Satan’s Easter Basket is Filled with Plastic Easter Grass

Easter baskets, a springtime ritual so loved by kids and adults alike should not have a dark side. So it’s more than a little ironic that this holiday, which in its secular form emphasizes rebirth and celebrates new life and baby animals of all sorts, actually causes accidental pain and suffering to many animals. The culprit is plastic Easter grass.

The day after Easter this year, I took an early morning walk down to Echo Park and found Eastermagedon waiting for me in the dawn’s soft light. The entire park was strewn with detritus of the happy day, plates and soda bottles and all the usual picnic garbage, plus the added seasonal bonus of tons of loose plastic Easter grass tangled in the real grass. I think animals may have gotten into the garbage cans overnight, making it all worse, but clearly a lot of that trash, especially the Easter grass and Silly String, was probably on the ground when the picnickers left.

One lonely, overburdened city maintenance guy was already raking up the garbage, but it was a Sisyphean task, and I doubt he’ll be so fine tuned as to focus on the Easter grass, but the Easter grass may be the most problematic of all the garbage on the ground this morning, especially because Echo Park surrounds a lovely little urban lake full of birds. Read on to find out why.

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4 Excellent Reasons to Avoid Plastic Easter Grass and use all of your influence to make sure other people avoid it, too:

  1. Domestic cats and dogs eat Easter grass and it can cause intestinal obstruction. Cats are particularly attracted to its stringy texture, but dogs might also gobble it up when they raid a kid’s Easter stash. If your pet does consume Easter grass and you see it coming out the other end, don’t try to pull it out! The other end of the string might be wrapped around something important inside your pet. Let it work its way out on its own, or visit the vet.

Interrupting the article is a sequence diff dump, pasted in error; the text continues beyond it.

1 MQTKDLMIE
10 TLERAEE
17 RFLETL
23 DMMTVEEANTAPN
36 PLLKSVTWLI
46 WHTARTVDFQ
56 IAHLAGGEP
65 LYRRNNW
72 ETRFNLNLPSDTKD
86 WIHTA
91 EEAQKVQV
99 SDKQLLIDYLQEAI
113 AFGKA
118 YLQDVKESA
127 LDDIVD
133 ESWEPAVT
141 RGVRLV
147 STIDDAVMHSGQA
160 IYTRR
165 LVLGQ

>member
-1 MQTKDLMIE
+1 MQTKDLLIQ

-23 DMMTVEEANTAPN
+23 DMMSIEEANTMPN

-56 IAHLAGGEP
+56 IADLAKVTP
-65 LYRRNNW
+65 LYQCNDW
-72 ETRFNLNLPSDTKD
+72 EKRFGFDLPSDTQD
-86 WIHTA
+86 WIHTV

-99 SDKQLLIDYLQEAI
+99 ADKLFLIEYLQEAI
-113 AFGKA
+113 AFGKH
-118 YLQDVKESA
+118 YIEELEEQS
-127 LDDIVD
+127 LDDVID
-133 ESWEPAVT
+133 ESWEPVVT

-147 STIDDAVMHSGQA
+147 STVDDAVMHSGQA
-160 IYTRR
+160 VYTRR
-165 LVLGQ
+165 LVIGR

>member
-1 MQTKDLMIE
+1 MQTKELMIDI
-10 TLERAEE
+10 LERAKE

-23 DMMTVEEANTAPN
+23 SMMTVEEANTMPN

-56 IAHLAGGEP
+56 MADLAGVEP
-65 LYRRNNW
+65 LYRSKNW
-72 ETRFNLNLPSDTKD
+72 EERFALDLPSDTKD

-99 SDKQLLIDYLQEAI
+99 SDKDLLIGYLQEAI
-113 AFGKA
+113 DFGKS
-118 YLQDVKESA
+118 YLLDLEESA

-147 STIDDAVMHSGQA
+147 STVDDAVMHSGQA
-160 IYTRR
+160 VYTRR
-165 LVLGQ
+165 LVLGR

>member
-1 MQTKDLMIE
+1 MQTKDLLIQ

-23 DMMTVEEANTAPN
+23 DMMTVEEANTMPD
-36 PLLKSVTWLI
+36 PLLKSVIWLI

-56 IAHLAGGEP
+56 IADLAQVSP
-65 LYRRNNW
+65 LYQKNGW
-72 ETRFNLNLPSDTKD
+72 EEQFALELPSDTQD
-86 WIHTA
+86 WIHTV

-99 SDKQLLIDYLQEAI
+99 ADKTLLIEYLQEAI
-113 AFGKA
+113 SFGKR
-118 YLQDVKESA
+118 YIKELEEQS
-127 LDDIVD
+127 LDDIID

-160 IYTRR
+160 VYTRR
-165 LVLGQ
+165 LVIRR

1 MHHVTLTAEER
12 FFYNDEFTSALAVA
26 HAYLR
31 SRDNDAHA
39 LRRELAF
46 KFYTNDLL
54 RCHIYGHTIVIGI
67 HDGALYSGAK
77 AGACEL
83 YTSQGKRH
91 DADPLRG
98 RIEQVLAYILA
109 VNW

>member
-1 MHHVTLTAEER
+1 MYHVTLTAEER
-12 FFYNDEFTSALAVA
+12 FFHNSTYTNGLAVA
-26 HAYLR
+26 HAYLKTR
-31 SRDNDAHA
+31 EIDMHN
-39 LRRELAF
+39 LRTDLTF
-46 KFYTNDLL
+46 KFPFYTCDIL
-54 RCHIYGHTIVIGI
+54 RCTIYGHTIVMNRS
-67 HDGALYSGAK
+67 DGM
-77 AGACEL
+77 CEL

2. Nesting birds pick up strands of plastic Easter grass and use it to build their nests. Sadly, this stuff is super strong, so it can tangle up baby birds, or even wrap around the feet of parent birds, tying them to their nests. People who keep bird boxes can tell us horror stories.
  3. Plastic grass left over from egg hunts in parks can blow into lakes, ponds and rivers, where it becomes both a water pollutant and a hazard to aquatic life. No kid on an egg hunt would want to know that her pretty pink Easter grass might end up choking a duckling.
  4. Like any plastic garbage, airy strands of Easter grass, whether floating out of parks or school yards or the back of garbage trucks, will make their way to the sea via wind and city gutters and rivers, where they will become part of our ongoing crisis of plastic pollution in the ocean.

Happy Substitutes for Plastic Easter Grass

The worst thing about plastic Easter grass is that it is so utterly unnecessary. We don’t need it. No one really likes the stuff–it gets everywhere in the house and is hard to clean up. Kids will not miss it–the padding is hardly the point of the basket, after all. Plastic grass is just something that was invented in a more ignorant age and marketed to us, something that we got used to using and never questioned. There are many ways, better ways, to line an Easter basket. We just have to take this plastic hell fluff off our “auto buy” list and embrace our creativity:

  1. There’s a natural, sustainable, renewable, organic form of Easter grass called real grass! (whhaaaa???) And best of all, it’s free! Just visit your nearest vacant lot. Pick long green grass and coil it in the bottom of the basket. You could also use hay or straw if you have access to it– both smell fantastic.
  2. Use green leaves, vines and short, flexible green branches from trees or bushes and flowers* to make sort of a wild fairy basket. As a Californian, I’m imagining a basket filled with a heady mix of rosemary branches and lavender leaves and buds. Or what about a nest of sweet chamomile? That would be lovely. Or maybe purple cabbage leaves? Arugula? Fennel fronds? Grape leaves?
  3. Use shredded wrapping paper–this is particularly easy if you have a paper shredder, but you can also cut or tear the paper into strips. This is a great way to re-purpose used paper, or to finish up the ends of rolls. Same goes for construction paper and other bright craft papers.
  4. Line the baskets with pretty table napkins or old scarfs, or tear fabric scraps into strips.